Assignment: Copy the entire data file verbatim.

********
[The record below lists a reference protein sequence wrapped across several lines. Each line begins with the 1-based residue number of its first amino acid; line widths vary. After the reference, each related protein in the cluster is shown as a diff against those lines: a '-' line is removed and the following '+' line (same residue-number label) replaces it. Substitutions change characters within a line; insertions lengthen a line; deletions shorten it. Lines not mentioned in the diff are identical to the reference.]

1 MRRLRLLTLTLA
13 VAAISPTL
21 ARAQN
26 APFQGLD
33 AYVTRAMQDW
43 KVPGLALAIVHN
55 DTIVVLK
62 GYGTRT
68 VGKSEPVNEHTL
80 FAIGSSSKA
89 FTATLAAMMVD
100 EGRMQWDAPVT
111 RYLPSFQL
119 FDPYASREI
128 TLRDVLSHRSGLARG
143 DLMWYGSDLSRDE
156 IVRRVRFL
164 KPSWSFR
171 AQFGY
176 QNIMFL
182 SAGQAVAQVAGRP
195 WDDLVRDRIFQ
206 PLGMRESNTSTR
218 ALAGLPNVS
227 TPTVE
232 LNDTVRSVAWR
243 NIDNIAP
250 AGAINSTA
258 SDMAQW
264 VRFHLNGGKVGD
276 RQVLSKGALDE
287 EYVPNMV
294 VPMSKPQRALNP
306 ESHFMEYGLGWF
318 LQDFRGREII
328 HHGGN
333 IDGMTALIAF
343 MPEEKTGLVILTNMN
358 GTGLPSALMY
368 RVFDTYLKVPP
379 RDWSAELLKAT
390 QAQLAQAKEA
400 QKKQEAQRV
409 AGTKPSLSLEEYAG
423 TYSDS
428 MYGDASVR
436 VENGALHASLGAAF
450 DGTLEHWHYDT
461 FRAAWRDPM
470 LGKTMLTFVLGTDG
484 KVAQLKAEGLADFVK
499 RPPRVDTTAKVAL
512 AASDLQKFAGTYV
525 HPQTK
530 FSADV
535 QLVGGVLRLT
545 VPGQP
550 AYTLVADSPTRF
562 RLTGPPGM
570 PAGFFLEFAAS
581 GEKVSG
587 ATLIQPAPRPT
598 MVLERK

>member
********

[The record below lists a reference protein sequence wrapped across several lines. Each line begins with the 1-based residue number of its first amino acid; line widths vary. After the reference, each related protein in the cluster is shown as a diff against those lines: a '-' line is removed and the following '+' line (same residue-number label) replaces it. Substitutions change characters within a line; insertions lengthen a line; deletions shorten it. Lines not mentioned in the diff are identical to the reference.]

1 MRRLRLLTLTLA
13 VAAISPTL
21 ARAQN
26 APFQGLD
33 AYVTRAMQDW
43 KVPGLALAIVHN
55 DTIVVLK
62 GYGTRT
68 VGKSEPVNEHTL
80 FAIGSSSKA
89 FTATLAAMMVD
100 EGRMQWDAPVT
111 RYLPSFQL
119 FDPYASREI
128 TLRDVLSHRSGLARG
143 DLMWYGSDLSRDE
156 IVRRVRFL
164 KPSWSFR
171 AQFGY
176 QNIMFL
182 SAGQAVAQVAGRP
195 WDDLVRDRIFQ
206 PLGMRESNTSTR
218 ALAGLPNVS
227 TPTVE
232 LNDTVRSVAWR
243 NIDNIAP
250 AGAINSTA
258 SDMAQW
264 VRFHLNGGKVGD
276 RQVLSKGALDE
287 EYVPNMV
294 VPMSKPQRALNP
306 ESHFMEYGLGWF
318 LQDFRGREII
328 HHGGN
333 IDGMTALIAF
343 MPEEKTGLVILTNMN
358 GTGLPSALMY
368 RVFDTYLKVPP
379 RDWSAELLKAT
390 QAQLAQAKEA
400 QKKQEAQRV
409 AGTKPSLSLEEYAG
423 TYSDS
428 MYGDASVR
436 VENGALHASLGAAF
450 DGTLEHWHYDT
461 FRAAWRDPM
470 LGKTMLTFVLGTDG
484 KVAQLKAEGLADFVK
499 RPPRVDTTAKVAL
512 AASDLQKFAGTYV
525 HPQTK
530 FSADV
535 QLVGGVLRLT
545 VPGQP
550 AYTLVADSPTRF
562 RLTGPPGM
570 PAGFFLEFAAS
581 GEKVSG
587 ATLIQPAPRPT
598 MVLERK

>member